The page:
If someone dumped 99 tons of sand on you, and you weren’t in good shape, you’d collapse, too.
The National Transportation Safety Board has released its fifth update of its investigation of the collapse of the I-35W bridge in Minneapolis, Minn., that killed 13 people and injured 145. The NTSB says it has not yet identified a specific cause for the collapse, only contributing factors. NTSB chair Mark V. Rosenker (speaking as cautiously as federal officials everywhere), said only “significant progress continues to be made in the investigation.” The board expects to issue a final report by year’s end.
What is known:
â€¢ In January Mr. Rosenker announced the discovery of “critical” design flaws, noting that 16 undersized gusset plates were found at eight of 112 joints on the main truss of the bridge.
â€¢ The board’s reconstruction of the collapse shows the location and weight of every car, truck and piece of construction equipment that was on the bridge including 250 pounds each for two portable toilets, for a total load of 630 tons. That included 99 tons of “sand in four mounds …, each 12 feet wide and stretching about 55 feet, in a lane between the four operating traffic lanes.”
Experts say that load was not excessive for a well-designed bridge, The Times reported. But “[s]tress at one of the two weakest points was 83 percent more than it could have handled, according to an interim report released earlier by the Federal Highway Administration,” said the newspaper.
â€¢ The NTSB won’t conduct a hearing on the I-35W collapse. Said The Times:
On Monday, the safety board voted not to hold a hearing on the collapse, but two of the five members dissented. â€œWe recognize that a political debate is raging in Minnesota about the maintenance this particular bridge received,â€ wrote the two members, Deborah A. P. Hersman and Kitty Higgins, in a statement. A well-run hearing, they said, could separate the engineering problem from the political dispute and contribute to a healthy national debate about the state of highway infrastructure.
â€¢ On Jan. 15, the NTSB recommended, on the basis of the discovery of flawed gusset plates, to the Federal Highway Administration that it require bridges of that design to be inspected nationally. S&R calls to the press office of the FHWA regarding the percentage of inspections done, the cost to do them and the influence of the I-35W bridge collapse on the proposed fiscal 2009 federal budget have not been returned.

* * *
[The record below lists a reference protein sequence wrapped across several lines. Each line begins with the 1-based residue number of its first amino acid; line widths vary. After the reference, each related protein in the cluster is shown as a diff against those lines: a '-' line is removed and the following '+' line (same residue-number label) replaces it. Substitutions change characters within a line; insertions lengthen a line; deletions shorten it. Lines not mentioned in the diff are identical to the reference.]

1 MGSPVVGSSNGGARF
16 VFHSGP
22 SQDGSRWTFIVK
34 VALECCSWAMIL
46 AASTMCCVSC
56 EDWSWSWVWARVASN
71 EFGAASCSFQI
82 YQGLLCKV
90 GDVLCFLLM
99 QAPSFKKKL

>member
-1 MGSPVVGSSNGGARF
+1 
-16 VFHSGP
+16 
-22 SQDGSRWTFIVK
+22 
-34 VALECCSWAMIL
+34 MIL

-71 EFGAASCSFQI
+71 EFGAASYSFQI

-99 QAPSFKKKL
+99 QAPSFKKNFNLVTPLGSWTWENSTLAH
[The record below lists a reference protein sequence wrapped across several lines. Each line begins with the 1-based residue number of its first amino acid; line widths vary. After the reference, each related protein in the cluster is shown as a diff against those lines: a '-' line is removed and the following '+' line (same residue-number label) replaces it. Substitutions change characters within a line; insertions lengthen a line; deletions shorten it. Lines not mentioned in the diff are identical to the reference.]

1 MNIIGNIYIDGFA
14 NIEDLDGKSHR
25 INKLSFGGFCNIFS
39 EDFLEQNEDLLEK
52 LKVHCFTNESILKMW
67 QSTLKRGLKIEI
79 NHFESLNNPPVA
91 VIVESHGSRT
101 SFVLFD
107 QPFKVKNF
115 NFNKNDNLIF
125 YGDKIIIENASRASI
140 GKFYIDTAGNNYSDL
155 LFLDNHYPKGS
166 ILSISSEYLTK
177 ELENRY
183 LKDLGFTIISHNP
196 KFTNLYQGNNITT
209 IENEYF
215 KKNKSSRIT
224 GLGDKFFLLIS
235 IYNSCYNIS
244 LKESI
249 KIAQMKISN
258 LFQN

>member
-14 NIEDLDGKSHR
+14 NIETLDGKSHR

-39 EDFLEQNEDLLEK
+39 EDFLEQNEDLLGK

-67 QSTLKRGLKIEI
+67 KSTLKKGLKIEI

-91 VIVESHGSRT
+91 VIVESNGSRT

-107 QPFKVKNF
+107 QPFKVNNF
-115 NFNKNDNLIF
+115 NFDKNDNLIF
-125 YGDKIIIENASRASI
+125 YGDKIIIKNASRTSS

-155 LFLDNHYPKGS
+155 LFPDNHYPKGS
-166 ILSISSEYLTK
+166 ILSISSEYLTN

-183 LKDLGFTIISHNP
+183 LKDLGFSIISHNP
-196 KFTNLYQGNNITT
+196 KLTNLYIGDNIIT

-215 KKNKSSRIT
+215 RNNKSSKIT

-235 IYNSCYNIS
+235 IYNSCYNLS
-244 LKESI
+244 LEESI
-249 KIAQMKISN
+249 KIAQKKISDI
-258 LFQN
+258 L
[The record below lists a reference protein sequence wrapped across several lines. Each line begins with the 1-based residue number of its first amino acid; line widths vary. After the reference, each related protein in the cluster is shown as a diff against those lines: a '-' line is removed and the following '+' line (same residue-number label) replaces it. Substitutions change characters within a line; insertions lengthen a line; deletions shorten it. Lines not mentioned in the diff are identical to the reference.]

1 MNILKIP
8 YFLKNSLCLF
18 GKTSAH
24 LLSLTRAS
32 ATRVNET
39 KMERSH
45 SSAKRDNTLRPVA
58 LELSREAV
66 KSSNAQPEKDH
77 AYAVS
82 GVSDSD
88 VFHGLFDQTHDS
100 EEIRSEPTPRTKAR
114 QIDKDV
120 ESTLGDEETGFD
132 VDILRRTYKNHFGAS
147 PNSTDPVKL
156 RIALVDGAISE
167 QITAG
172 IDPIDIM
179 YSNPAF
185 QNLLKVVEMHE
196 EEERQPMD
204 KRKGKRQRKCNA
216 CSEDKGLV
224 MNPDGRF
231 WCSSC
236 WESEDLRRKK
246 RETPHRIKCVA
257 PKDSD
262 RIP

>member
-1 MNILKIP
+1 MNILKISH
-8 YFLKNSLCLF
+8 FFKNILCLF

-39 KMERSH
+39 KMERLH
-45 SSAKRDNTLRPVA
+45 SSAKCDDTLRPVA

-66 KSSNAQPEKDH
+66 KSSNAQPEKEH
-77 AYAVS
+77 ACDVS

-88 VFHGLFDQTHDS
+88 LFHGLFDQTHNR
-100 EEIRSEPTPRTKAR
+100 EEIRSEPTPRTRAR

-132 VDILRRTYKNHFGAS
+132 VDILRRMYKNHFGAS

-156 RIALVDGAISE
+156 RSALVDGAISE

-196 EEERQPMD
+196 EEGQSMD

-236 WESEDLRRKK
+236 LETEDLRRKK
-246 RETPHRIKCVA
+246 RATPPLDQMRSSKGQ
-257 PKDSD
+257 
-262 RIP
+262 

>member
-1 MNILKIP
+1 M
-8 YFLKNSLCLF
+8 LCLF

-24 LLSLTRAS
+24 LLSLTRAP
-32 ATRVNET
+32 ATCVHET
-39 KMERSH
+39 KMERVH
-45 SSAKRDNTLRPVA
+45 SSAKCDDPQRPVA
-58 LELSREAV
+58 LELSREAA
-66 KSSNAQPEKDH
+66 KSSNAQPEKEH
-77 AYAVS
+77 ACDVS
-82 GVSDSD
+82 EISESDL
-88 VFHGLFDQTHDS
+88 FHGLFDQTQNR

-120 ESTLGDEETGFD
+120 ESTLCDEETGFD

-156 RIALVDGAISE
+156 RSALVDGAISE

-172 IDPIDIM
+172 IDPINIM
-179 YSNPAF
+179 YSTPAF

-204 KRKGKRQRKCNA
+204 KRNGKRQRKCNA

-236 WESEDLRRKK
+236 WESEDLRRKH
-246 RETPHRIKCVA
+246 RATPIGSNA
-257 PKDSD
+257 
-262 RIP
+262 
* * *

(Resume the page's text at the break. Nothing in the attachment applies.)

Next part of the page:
Two weeks ago, the highway administration said it would provide an additional $195 million in emergency relief funding to rebuild the I-35W bridge. That brings the total federal payout to $377 million.
The Senate Committee on Banking, Housing, and Urban Affairs conducted a hearing this month on the Dodd-Hagel National Infrastructure Bank Act of 2007 (why it’s a bad bill). David Mongan, president of the American Society of Civil Engineers, told the panel “it would take an investment of $1.6 trillion by 2010 to bring the nation’s existing infrastructure into good working order.” [emphasis added]
The fiscal 2009 federal budget proposes a total of $40.1 billion for the Federal Highway Administration to face its “challenge … to preserve and improve the 160,000-mile National Highway System, which includes the Interstate System and other roads of importance for national defense and mobility, while also improving highway safety, minimizing traffic congestion, and protecting the environment on these and other key facilities.”
The Department of Transportation would receive $68 billion if the budget is adopted.
H.R. 3400, Rebuilding America’s Infrastructure, introduced in the House by Rep. Dennis Kucinich, was referred in August to five different subcommittees of the Committee on Transportation and Infrastructure, and then to the House Finance and Budget committees. Since Aug. 4, no further action has occurred.
Meanwhile, interstate highway closures may continue as engineers find flaws in road supports. The Pennsylvania Department of Transportation closed I-95 in Port Richmond after engineers found a 4-foot-long crack several inches wide in a 15-foot-tall concrete column (pictured above).
Enjoy your commute, people.
[Photo credit: Barbara L. Johnston, Philadelphia Inquirer]